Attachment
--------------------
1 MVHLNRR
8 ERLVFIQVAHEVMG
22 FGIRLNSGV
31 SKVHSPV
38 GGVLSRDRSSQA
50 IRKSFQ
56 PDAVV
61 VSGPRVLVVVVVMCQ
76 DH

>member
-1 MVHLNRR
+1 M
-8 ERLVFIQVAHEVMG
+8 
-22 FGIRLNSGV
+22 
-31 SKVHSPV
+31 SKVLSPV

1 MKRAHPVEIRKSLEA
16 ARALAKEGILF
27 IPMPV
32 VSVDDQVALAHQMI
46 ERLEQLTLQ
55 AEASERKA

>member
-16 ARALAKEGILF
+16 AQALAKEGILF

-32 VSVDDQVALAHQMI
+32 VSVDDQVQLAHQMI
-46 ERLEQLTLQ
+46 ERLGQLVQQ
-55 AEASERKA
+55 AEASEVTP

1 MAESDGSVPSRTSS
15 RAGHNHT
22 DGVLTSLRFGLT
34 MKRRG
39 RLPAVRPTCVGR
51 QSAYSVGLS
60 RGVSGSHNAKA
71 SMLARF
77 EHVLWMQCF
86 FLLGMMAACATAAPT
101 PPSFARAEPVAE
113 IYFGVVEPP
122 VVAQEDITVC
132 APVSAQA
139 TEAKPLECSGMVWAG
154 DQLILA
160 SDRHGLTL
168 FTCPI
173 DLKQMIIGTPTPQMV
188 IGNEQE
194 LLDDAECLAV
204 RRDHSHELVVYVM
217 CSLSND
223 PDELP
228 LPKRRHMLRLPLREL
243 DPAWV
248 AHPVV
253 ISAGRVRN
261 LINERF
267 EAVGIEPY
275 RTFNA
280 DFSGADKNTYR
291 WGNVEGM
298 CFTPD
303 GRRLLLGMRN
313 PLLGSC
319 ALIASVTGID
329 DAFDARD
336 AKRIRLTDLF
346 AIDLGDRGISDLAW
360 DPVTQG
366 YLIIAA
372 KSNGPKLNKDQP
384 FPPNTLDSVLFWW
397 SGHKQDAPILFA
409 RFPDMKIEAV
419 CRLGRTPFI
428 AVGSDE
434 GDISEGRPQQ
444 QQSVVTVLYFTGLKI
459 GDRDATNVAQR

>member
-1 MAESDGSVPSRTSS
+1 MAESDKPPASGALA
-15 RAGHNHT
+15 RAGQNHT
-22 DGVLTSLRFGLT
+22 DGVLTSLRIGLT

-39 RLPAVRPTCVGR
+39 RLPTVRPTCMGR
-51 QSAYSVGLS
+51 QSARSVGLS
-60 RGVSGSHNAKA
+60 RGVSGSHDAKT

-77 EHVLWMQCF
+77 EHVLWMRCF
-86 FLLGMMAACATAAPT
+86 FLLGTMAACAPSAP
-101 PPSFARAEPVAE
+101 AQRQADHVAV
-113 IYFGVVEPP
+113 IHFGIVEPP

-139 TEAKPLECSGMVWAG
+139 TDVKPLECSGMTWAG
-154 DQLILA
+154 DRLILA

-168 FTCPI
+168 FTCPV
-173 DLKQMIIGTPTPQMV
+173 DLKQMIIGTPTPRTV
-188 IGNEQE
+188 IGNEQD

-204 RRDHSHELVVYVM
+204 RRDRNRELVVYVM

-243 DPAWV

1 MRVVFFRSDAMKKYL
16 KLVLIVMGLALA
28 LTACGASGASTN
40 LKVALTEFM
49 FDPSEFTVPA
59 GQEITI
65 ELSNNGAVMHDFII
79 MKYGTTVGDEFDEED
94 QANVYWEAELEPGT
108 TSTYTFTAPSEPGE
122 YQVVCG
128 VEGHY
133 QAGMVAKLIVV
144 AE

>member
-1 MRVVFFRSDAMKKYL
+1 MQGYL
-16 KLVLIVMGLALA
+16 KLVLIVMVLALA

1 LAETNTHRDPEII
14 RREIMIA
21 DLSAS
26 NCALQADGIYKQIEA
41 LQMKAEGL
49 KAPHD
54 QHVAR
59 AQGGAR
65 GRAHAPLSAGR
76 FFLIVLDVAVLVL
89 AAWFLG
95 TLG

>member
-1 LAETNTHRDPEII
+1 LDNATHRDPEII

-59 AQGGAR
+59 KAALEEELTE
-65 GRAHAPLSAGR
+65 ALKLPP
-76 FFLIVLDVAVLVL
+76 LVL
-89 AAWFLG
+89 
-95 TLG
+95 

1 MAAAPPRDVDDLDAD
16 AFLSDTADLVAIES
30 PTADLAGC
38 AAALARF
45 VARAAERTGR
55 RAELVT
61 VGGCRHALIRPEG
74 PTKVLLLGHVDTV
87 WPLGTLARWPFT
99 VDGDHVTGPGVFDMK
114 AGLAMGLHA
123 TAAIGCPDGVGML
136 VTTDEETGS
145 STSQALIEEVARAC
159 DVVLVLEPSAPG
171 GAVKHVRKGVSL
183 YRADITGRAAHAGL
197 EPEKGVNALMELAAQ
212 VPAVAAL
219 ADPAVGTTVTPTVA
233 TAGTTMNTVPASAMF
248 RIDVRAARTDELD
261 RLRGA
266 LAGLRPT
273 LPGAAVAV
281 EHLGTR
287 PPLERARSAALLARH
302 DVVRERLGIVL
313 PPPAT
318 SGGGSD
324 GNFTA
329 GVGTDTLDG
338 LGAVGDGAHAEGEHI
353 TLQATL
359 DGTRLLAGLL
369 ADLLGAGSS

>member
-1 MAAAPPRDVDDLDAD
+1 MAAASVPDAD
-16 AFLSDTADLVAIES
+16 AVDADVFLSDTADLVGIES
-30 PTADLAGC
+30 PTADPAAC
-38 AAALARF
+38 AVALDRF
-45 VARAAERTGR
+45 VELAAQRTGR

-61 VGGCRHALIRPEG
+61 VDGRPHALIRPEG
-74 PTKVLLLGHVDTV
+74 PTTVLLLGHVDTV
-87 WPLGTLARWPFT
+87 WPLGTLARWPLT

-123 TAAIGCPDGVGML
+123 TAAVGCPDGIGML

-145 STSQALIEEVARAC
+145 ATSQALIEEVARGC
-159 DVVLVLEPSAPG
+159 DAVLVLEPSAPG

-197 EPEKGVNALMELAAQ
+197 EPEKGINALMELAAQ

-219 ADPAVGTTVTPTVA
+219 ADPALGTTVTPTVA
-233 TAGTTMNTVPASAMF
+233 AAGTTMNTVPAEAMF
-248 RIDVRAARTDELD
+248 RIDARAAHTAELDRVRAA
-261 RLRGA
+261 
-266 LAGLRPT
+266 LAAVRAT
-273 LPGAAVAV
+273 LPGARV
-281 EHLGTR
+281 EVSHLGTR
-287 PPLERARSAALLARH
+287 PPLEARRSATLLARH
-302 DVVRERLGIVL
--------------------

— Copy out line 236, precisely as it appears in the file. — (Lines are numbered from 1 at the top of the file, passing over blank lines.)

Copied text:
-281 EHLGTR